The Future of Public Housing on the Line in Minneapolis

The Lowry Towers of the Minneapolis Public Housing Authority, which is taking the plunge into a federal program that converts public housing units into units owned entirely or partly by private developers. (Photo by Zach Korb CC BY-NC 2.0)

On Dec. 7, Minneapolis City Council unanimously passed a resolution that established “guiding principles in support of investments in public housing and the people who live there.” The resolution, supported by Mayor Jacob Frey, was co-written by Councilmember Abdi Warsame of Ward 6 and Council Vice President Andrea Jenkins of Ward 8 — the first and only openly transgender black person in U.S. public office. However, Defend Glendale and Public Housing— a local grassroots advocacy group — remains skeptical, viewing the resolution as one step in the process of privatizing public housing.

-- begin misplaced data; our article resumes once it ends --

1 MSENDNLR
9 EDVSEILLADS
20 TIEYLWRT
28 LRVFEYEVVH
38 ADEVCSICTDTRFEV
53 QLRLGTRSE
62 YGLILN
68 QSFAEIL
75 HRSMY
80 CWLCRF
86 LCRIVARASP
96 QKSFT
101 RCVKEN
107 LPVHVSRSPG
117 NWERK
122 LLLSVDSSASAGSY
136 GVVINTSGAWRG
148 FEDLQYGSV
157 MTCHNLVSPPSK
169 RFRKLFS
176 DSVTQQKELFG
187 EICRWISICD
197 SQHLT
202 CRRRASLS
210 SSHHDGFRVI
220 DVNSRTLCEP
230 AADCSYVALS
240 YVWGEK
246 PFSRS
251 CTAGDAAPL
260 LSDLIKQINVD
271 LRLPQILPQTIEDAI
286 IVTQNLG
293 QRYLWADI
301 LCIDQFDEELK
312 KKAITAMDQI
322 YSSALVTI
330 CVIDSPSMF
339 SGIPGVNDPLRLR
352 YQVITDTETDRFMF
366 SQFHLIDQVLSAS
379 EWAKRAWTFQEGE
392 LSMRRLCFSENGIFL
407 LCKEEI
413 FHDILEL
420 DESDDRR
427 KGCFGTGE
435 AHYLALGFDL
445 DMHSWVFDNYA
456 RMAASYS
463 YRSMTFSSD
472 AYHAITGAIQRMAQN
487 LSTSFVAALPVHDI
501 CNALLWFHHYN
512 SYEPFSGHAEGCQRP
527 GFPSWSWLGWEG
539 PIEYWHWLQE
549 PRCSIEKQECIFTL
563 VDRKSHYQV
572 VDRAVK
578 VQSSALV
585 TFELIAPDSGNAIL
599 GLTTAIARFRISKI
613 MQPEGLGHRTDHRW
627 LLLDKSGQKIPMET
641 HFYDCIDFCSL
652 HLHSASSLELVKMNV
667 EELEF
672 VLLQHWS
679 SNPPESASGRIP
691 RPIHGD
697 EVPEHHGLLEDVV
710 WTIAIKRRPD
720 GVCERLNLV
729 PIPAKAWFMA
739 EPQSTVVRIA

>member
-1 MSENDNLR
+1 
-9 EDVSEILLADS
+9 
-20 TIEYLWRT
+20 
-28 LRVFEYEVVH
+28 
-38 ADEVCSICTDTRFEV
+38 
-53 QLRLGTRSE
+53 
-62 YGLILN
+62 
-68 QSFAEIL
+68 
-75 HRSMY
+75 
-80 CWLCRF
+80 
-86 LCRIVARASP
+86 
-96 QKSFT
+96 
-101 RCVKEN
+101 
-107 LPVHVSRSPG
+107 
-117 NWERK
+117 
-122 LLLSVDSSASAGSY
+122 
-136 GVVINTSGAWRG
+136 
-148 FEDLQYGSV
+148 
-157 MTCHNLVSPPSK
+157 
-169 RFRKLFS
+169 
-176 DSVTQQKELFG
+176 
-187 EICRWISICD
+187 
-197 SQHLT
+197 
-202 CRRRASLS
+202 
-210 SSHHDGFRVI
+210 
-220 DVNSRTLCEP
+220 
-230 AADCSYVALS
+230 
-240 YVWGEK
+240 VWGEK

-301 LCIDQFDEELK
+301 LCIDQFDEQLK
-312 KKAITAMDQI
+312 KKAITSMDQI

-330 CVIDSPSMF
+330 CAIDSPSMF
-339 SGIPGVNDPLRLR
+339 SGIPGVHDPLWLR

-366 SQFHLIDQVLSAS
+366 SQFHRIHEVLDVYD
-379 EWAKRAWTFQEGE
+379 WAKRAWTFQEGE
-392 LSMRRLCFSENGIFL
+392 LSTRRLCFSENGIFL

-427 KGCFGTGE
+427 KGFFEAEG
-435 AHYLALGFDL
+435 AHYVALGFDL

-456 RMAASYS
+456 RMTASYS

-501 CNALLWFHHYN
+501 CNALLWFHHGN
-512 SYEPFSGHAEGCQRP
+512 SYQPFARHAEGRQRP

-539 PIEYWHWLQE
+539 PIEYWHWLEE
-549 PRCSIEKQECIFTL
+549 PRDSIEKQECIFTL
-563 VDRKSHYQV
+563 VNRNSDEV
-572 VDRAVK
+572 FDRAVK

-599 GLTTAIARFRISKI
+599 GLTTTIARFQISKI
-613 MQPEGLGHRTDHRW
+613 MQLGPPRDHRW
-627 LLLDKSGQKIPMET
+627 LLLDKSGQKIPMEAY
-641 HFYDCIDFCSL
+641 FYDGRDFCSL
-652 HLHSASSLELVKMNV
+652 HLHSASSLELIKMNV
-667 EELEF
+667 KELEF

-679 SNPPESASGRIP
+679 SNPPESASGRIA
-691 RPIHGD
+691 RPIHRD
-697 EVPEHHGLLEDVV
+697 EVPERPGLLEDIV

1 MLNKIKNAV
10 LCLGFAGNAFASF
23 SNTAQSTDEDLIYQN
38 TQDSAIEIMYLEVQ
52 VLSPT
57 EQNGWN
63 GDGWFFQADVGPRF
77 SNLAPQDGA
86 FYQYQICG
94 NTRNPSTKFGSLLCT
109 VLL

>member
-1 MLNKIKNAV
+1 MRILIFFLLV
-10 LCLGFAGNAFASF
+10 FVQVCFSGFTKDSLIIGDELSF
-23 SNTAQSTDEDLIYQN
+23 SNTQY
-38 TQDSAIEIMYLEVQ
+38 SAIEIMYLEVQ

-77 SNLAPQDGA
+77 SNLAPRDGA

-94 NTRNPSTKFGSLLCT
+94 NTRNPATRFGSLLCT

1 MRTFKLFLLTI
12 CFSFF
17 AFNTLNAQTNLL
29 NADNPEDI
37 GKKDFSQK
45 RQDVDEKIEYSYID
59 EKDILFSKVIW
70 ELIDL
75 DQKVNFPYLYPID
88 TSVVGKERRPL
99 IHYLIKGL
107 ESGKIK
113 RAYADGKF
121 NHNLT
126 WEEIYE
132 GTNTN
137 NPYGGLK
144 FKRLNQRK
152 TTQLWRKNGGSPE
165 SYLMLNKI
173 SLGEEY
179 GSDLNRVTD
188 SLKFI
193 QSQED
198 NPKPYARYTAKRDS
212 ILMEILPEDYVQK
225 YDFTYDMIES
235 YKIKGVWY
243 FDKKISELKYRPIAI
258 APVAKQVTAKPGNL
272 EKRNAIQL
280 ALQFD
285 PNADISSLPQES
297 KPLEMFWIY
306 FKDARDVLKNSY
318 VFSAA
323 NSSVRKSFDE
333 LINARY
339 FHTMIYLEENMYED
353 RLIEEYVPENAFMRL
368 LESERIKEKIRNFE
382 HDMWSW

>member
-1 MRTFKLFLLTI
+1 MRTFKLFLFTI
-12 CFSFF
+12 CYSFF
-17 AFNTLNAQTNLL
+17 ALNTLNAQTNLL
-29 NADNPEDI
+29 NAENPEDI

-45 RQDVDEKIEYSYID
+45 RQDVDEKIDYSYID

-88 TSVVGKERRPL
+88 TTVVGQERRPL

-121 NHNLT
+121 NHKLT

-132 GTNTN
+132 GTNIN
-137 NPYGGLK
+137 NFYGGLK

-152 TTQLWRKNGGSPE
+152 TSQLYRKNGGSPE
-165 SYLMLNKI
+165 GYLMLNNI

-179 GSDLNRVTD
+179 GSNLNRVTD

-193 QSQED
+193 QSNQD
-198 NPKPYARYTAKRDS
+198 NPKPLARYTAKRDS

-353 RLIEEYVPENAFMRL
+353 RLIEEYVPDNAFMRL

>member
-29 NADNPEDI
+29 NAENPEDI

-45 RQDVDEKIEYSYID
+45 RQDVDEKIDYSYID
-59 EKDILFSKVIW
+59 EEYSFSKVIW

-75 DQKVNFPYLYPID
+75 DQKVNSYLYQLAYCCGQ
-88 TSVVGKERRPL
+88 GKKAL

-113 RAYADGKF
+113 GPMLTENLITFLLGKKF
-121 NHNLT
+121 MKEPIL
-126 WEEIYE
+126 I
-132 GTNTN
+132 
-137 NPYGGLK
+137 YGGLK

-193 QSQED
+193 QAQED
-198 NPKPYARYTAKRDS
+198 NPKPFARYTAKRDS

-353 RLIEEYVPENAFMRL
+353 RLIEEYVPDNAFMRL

The impetus for the resolution goes back to August, when the Minneapolis Public Housing Authority (MPHA) applied for federal funding through the Department of Housing and Urban Development’s (HUD) Rental Assistance Demonstration (RAD) program to repair and renovate its Elliot Twins building. The RAD program works by converting public housing units into units owned partly or entirely by a private developer, which expands access to private financing for repairs and renovations. But the conversions — which reached 100,000 units nationwide in November — have some renters fearful that they will lose their housing.

The uncertainty, coupled with the badly needed repairs and renovations, inspired Warsame and Jenkins to act.